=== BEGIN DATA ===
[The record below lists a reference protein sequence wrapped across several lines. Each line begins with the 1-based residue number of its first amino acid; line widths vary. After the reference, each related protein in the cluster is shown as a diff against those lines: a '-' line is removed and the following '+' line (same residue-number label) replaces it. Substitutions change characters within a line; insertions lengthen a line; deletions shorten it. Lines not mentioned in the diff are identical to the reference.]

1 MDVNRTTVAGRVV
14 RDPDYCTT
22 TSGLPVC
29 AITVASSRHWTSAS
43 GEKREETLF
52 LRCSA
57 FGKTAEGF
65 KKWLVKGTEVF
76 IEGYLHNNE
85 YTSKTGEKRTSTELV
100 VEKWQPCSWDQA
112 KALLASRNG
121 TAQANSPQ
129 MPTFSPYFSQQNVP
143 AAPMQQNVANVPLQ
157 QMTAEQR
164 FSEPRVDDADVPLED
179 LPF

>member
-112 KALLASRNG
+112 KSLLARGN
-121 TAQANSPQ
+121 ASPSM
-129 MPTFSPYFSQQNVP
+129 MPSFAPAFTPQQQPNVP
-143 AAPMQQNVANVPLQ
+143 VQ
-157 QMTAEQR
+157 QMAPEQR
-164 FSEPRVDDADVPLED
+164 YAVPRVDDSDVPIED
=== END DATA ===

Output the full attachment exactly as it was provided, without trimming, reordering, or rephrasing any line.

[The record below lists a reference protein sequence wrapped across several lines. Each line begins with the 1-based residue number of its first amino acid; line widths vary. After the reference, each related protein in the cluster is shown as a diff against those lines: a '-' line is removed and the following '+' line (same residue-number label) replaces it. Substitutions change characters within a line; insertions lengthen a line; deletions shorten it. Lines not mentioned in the diff are identical to the reference.]

1 MDVNRTTVAGRVV
14 RDPDYCTT
22 TSGLPVC
29 AITVASSRHWTSAS
43 GEKREETLF
52 LRCSA
57 FGKTAEGF
65 KKWLVKGTEVF
76 IEGYLHNNE
85 YTSKTGEKRTSTELV
100 VEKWQPCSWDQA
112 KALLASRNG
121 TAQANSPQ
129 MPTFSPYFSQQNVP
143 AAPMQQNVANVPLQ
157 QMTAEQR
164 FSEPRVDDADVPLED
179 LPF

>member
-112 KALLASRNG
+112 KSLLARGN
-121 TAQANSPQ
+121 ASPSM
-129 MPTFSPYFSQQNVP
+129 MPSFAPAFTPQQQPNVP
-143 AAPMQQNVANVPLQ
+143 VQ
-157 QMTAEQR
+157 QMAPEQR
-164 FSEPRVDDADVPLED
+164 YAVPRVDDSDVPIED